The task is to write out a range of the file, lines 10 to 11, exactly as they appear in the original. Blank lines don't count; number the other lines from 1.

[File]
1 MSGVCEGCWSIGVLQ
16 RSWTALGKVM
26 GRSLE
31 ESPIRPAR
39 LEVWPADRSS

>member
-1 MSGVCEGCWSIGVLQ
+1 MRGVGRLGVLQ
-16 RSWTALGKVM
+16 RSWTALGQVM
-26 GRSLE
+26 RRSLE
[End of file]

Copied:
+16 RSWTALGQVM
-26 GRSLE